Hot New Social Network Vero: Good, Bad and Ugly

What is this new social network everyone is talking about called Vero, and do you want to install it?

Move over Instagram, Twitter and Facebook… there is a new social network in town. Well, if you consider something that has been around for 2 years “new”. The difference is that suddenly the social network has gone viral, and suddenly everyone is hopping on the Vero train.

The Good

The main reason Vero is becoming such a viral hit because users are becoming frustrated with Instagram and Facebook not showing you the content in the way you want to see it. Particularly the recent(ish) change to the Instagram feed that is algorithmic instead of chronological. For now, Vero is strictly chronological. Although so was Facebook, Instagram and Twitter when they started out.

When you add a connection on Vero you are asked to classify the person as a close friend, a friend or an acquaintance. This is similar to when Google+ wanted us to create various circles to classify our contacts. The feature on Vero is a much more simplified than how it worked on Google+, and takes place as soon as you add the contact, so you don’t have to go back in later to try and classify everyone. I also like that you aren’t given too many choices. You typically know right away whether your friend is close or an acquaintance or just in between.

When you create a post you will be asked which group you want to share the update with. I imagine most people will just use the close friend and more public “followers” options. However, I can see situations where you might use the other options too.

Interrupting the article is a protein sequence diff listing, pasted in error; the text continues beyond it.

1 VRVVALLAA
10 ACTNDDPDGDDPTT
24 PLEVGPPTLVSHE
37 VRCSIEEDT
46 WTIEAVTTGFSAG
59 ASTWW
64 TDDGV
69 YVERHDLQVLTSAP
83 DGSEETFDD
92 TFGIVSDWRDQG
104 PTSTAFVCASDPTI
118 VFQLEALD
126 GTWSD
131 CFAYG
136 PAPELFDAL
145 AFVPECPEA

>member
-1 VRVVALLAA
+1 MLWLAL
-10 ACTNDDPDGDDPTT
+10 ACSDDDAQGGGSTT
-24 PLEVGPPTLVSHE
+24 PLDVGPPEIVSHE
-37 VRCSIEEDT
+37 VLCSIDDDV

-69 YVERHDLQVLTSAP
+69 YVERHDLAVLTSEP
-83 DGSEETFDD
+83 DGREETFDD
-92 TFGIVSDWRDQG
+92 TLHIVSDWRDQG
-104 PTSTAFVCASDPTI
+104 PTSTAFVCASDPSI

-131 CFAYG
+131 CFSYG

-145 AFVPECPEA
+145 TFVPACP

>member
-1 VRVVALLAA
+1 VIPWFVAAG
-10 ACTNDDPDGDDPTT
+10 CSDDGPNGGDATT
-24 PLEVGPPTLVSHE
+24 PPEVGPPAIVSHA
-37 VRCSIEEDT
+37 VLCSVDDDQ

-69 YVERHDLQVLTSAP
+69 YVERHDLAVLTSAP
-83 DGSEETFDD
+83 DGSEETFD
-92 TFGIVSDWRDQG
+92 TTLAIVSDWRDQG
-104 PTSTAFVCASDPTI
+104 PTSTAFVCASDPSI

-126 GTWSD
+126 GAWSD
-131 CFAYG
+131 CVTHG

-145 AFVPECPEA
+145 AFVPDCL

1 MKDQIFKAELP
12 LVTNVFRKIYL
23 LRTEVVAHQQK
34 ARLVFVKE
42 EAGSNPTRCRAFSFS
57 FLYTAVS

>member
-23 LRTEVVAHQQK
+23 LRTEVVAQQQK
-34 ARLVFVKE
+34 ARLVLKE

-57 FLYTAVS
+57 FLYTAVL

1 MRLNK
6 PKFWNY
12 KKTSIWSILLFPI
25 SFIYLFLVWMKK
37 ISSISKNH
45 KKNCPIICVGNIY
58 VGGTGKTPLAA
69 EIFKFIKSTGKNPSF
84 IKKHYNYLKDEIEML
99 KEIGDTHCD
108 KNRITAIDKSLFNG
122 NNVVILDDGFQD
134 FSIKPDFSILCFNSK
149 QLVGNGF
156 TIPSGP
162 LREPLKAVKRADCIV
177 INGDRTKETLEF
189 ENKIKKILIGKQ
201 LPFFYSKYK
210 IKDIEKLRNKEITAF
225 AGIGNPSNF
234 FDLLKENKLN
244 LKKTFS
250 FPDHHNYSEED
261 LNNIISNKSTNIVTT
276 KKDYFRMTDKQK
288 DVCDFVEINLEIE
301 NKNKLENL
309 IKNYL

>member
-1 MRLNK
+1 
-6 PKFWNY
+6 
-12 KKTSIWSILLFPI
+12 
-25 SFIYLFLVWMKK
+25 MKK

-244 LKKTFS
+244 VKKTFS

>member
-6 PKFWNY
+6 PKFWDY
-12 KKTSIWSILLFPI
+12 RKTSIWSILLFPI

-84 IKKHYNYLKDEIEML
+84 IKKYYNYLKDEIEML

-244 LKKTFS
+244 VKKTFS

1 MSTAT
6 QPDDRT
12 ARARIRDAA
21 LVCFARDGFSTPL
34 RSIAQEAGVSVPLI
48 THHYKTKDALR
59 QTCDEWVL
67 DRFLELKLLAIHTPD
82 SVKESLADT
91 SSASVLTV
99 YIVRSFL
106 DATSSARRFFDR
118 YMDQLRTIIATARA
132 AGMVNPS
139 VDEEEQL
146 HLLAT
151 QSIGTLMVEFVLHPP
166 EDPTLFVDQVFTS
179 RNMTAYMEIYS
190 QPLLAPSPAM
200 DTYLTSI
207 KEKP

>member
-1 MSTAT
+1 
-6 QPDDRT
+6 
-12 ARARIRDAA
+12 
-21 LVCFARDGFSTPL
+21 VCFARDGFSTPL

One unique feature Vero offers is the ability to classify your updates into different categories: Namely Photos/Videos, Links, Music, Movies/TV, Books and Places. This actually gives you more control over the content you see as well. If you only want to see images from friends (a la Instagram) you can filter out the rest of the updates, including links.

The Bad

Currently, the app is running extremely slowly. Posts are failing, the app takes forever to load up, and sometimes it takes a few tries to like or comment on a post. I can understand their issues though. Since they have had extremely slow growth for the last two years, and suddenly they are gaining more users than they can handle. It’s a good problem to have, but if they don’t fix it soon, they will lose their current momentum and will drop off the face of the earth just like others who have challenged the major networks.

I also don’t like that you can’t select a username. It really makes finding people so much harder, which is my other complaint… it is extremely difficult to find users to follow. They definitely need to improve the user discovery if they want to gain any sort of traction. What good is a social network, if there is no one to be social with!